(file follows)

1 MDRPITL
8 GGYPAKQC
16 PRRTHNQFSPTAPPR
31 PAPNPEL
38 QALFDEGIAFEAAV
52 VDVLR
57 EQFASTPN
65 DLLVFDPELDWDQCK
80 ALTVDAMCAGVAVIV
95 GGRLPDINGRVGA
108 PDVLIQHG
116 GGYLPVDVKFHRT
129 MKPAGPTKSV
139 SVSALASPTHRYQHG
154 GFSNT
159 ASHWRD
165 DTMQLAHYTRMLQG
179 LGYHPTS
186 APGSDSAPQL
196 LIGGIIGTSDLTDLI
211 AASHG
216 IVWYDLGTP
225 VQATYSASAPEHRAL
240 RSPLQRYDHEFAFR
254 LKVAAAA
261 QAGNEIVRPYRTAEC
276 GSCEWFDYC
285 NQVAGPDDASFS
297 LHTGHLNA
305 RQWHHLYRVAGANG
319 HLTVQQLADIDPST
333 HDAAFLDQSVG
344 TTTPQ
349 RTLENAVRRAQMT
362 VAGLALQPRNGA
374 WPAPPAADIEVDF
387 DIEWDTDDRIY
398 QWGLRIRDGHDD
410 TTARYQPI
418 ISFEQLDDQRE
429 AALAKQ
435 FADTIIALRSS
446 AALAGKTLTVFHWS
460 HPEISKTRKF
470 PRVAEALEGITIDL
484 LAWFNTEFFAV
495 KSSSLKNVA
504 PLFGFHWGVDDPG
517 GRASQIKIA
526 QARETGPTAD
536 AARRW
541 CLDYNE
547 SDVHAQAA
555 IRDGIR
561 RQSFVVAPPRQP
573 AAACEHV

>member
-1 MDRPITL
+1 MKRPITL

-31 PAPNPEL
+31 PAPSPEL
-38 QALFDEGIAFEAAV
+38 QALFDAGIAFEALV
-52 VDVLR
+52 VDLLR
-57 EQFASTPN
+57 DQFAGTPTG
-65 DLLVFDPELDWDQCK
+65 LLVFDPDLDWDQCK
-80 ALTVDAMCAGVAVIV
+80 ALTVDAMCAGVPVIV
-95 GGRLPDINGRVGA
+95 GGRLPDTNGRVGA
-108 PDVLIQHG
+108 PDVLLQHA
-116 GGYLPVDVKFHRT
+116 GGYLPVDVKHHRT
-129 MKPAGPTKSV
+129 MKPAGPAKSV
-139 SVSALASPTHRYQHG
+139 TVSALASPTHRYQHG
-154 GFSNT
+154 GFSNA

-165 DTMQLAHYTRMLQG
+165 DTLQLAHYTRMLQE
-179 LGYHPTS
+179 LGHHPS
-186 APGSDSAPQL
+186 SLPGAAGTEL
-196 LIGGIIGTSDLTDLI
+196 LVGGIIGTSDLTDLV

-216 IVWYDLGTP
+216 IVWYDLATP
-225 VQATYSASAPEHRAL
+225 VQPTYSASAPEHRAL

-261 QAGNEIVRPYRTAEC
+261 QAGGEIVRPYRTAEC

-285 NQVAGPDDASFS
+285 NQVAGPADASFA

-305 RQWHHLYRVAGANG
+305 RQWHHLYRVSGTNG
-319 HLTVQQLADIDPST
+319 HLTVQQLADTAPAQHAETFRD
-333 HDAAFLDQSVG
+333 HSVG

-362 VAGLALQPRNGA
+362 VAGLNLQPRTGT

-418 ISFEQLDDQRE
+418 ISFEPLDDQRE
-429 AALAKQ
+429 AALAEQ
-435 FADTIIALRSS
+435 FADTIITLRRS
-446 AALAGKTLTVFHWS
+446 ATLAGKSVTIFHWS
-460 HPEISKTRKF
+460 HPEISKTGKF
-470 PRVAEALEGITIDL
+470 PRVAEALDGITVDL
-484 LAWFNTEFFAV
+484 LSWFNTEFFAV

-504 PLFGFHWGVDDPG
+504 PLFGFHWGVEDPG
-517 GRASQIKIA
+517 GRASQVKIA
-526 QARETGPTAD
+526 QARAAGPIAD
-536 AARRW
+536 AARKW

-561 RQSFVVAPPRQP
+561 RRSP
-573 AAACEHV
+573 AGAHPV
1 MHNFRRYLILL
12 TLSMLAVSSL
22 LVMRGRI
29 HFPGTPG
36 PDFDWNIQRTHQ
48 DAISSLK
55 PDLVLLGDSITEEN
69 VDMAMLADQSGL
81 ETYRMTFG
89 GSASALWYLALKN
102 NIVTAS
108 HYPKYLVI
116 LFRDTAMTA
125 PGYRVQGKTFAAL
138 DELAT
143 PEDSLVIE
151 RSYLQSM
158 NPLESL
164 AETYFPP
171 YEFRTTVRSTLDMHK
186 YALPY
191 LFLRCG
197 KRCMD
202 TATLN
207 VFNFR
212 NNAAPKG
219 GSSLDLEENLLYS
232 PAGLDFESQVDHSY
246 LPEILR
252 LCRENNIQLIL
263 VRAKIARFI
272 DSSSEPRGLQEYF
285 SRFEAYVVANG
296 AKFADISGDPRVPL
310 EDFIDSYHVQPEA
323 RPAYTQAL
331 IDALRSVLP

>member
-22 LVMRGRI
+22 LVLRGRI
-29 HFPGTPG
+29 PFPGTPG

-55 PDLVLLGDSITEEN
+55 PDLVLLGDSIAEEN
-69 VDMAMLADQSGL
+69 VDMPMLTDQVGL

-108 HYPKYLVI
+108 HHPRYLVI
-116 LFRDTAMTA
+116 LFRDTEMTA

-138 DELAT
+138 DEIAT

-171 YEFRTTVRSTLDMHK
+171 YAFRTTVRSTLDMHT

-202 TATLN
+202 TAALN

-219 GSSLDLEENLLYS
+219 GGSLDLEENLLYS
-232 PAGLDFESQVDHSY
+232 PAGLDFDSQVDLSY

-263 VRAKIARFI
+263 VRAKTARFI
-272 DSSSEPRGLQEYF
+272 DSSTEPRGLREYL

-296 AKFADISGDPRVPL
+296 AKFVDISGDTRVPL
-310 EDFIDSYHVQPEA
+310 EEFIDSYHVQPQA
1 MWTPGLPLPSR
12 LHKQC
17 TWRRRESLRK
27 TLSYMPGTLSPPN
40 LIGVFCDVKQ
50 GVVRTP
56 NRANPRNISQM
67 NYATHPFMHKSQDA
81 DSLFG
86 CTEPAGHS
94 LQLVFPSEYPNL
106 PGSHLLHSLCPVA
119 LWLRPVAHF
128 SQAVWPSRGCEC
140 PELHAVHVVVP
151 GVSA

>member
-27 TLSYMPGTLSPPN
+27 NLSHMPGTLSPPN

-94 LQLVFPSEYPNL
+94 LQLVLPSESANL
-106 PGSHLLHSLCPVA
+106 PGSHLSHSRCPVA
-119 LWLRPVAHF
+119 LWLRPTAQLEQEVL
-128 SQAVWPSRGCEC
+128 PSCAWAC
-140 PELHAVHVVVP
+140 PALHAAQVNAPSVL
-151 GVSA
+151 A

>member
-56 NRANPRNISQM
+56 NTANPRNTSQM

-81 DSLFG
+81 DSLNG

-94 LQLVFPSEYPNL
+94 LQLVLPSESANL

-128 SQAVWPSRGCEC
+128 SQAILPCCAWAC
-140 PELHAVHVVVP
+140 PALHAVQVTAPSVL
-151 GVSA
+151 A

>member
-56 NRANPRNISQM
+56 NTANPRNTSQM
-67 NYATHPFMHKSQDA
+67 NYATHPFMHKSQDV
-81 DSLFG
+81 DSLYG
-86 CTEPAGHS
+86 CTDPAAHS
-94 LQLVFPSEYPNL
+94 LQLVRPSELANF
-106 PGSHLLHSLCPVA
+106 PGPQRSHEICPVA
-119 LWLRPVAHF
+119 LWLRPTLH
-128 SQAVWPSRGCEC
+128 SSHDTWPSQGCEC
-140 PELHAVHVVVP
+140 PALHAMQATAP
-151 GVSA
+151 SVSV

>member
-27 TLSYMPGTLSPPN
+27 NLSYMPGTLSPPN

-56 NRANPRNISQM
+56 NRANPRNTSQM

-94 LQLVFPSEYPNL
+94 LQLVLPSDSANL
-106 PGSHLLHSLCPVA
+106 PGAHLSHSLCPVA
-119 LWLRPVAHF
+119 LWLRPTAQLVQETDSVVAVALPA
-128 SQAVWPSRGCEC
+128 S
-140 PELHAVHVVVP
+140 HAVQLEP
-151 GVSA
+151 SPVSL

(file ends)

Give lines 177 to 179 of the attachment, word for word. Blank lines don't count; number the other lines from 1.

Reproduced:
+55 PDLVLLGDSIAEEN
-69 VDMAMLADQSGL
+69 VDMPMLTDQVGL